This is no longer the case. In the international
climate negotiations there are at least four major players that
don’t see eye to eye: the US, China, India and the EU. The lack of
a global hegemon has arguably
led recent climate negotiations to grind to a
with the US and China in particular
waiting for the other to make the first
The United Nations Framework Convention on Climate
Change (UNFCCC), which determines the rules of the climate
negotiations, also allows smaller countries to disrupt proceedings.
The UNFCCC’s requirement that all countries agree to a new treaty
multiple voting blocs have formed, each with
their own competing demands.
Source: Chatham House, international climate
voting blocs before 1997 and in 2013, by Farhana Yamin.
There was some political conflict over the
Montreal Protocol, with developing nations arguing that they
wouldn’t be able to afford to phase out CFCs. But this was largely
overcome by countries adopting a
financial mechanism to help poorer countries
Countries established a similar Green Climate Fund in 2009 to
help developing nations cope with the impacts of climate change.
But the fund is
almost running dry, with developed countries reluctant to make
So the Montreal protocol’s politics were a lot simpler, and the
sums of money involved much smaller, than in international climate
negotiations. That potentially allowed swifter progress, Stephan
When it came to fixing the ozone, perhaps the biggest difference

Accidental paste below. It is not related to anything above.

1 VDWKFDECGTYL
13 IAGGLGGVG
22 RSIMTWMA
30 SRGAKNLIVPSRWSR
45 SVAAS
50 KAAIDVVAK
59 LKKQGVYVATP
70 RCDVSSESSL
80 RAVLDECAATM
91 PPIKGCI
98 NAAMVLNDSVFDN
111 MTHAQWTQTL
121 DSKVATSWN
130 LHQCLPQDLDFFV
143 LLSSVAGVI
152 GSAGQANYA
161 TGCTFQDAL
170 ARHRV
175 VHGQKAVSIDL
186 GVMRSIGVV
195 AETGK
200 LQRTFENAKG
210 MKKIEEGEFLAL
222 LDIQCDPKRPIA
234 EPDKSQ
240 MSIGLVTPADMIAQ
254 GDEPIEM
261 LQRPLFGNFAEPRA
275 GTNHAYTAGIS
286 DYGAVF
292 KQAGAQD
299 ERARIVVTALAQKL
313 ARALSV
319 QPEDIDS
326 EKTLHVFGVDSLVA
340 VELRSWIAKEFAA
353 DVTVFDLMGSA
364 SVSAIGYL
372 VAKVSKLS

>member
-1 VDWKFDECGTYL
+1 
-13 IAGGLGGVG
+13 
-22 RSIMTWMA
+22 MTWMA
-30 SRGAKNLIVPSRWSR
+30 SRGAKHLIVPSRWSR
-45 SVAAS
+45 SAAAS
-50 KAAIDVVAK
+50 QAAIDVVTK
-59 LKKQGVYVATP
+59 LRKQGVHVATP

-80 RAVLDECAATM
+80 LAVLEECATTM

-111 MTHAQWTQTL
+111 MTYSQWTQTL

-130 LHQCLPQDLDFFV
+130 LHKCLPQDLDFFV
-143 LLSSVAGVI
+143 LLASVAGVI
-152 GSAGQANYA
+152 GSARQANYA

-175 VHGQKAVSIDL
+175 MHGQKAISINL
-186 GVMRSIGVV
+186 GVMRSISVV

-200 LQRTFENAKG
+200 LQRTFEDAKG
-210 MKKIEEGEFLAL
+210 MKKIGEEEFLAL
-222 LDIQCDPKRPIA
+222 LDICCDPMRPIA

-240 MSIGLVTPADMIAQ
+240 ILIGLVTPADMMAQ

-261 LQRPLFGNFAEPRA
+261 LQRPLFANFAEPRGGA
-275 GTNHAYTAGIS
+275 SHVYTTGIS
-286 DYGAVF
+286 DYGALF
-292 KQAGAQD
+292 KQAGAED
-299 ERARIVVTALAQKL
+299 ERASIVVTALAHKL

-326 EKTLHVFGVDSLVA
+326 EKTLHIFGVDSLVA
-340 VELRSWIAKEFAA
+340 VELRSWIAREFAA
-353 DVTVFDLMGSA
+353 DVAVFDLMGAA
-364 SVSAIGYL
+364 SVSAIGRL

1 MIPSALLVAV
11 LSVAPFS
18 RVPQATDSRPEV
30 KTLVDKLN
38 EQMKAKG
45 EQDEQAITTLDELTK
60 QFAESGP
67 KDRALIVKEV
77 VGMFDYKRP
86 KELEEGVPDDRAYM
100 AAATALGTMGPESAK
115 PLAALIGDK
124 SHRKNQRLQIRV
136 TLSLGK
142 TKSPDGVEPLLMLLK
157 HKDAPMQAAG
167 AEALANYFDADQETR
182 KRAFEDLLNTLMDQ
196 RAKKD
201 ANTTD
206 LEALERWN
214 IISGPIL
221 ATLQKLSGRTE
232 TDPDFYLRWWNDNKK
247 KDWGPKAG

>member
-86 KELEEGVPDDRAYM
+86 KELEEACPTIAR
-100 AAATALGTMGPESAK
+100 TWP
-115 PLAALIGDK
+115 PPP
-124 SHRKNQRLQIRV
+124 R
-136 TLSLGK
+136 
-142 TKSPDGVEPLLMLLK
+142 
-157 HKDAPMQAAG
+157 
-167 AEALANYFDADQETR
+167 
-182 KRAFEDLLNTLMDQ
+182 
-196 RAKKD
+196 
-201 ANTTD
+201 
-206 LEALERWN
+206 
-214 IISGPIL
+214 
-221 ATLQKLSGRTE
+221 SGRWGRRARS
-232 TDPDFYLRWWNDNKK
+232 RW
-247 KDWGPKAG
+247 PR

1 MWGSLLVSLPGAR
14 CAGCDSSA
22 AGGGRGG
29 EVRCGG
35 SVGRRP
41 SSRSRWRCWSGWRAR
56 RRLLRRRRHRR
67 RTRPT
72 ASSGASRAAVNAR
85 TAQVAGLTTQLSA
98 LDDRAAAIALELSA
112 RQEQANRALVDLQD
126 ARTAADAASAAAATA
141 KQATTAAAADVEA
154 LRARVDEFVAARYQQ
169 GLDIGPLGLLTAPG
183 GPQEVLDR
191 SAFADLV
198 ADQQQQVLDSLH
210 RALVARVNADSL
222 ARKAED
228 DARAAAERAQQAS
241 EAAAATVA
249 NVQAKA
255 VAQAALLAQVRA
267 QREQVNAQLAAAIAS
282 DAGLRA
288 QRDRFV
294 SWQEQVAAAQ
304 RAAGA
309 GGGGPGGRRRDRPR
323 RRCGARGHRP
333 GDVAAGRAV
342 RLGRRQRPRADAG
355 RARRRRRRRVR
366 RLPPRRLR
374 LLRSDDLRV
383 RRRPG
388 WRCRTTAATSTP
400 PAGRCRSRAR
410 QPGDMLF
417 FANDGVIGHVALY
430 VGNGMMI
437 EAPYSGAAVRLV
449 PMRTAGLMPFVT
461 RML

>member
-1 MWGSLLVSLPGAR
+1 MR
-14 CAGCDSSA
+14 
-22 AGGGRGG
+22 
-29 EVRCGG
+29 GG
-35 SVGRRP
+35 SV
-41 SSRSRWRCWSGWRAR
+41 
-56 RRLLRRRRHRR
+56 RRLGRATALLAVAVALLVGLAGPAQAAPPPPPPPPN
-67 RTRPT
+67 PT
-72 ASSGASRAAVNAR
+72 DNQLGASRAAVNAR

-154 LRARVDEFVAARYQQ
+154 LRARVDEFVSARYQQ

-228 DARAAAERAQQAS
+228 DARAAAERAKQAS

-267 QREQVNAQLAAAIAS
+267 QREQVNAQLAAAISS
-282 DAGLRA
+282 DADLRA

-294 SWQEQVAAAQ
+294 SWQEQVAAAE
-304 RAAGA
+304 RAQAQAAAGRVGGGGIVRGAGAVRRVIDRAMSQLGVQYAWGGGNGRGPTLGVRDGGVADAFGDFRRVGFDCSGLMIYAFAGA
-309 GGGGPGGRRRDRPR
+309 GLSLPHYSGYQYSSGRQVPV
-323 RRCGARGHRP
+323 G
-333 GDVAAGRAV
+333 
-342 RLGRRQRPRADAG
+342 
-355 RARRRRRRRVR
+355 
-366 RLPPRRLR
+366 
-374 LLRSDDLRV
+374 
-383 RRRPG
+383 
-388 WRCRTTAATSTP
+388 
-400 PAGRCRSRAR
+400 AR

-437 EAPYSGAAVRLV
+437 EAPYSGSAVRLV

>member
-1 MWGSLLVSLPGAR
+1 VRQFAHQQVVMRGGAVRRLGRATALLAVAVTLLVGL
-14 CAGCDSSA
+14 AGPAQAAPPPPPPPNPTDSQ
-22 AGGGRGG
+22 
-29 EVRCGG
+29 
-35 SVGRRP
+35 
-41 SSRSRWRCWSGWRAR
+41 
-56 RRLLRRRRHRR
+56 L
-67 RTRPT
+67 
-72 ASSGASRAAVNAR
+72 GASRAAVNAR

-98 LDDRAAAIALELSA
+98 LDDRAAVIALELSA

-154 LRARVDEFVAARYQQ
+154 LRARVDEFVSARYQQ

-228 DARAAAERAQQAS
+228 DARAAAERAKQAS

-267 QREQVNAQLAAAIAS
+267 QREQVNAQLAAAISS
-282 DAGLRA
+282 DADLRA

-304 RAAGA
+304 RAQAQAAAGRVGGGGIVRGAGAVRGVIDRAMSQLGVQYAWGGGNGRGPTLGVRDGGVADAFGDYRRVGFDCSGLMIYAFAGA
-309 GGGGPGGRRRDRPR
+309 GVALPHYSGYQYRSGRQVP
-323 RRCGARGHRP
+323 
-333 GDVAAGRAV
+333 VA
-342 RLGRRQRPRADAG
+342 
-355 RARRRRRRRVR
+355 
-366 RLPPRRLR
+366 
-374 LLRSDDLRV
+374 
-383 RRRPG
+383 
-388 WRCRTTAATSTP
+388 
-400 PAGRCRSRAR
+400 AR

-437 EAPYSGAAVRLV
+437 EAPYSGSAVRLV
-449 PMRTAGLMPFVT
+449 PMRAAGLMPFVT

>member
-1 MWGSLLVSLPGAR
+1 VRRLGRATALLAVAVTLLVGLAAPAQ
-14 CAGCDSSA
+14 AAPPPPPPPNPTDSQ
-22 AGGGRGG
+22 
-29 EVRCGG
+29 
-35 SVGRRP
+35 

was that scientists had the advantage of being able to present
policymakers with an immediate alternative.
Hydrochlorofluorocarbons (HCFCs) and hydrofluorocarbons (HFCs) were
known to be able to do the same job as CFCs.
The same cannot be said of climate change.
While low carbon energy sources like renewables and nuclear
can replace fossil fuels to an extent, it’s not a simple
like-for-like switch. Decarbonising transport, industry, and
agriculture also presents a range of challenges to which there are
currently no straightforward solutions.
So while “ozone depletion could be agreed and acted on with
limited costs and limited complications”, Dyer says, emitting
greenhouse gases “remains linked to our ways of life”. That makes
persuading people to act on climate change a lot harder than simply
switching one set of chemicals for another.
With what we now know about the difficulties of agreeing a
global climate deal, delivering the Montreal protocol perhaps looks
like an easy feat. But “despite the favourable conditions, it still
took considerable negotiating skill”, Stephan says.
Given the additional complications climate negotiators face,
it’s possible the optimism that comes from seeing the Montreal
protocol’s success is “misplaced”, he argues.
There’s likely to be some form of international
agreement on climate change in the future. But the issue’s inherent
complexity perhaps makes it unreasonable to expect politicians to
deliver the climate-equivalent of the Montreal protocol, even if
there were the political will to do so.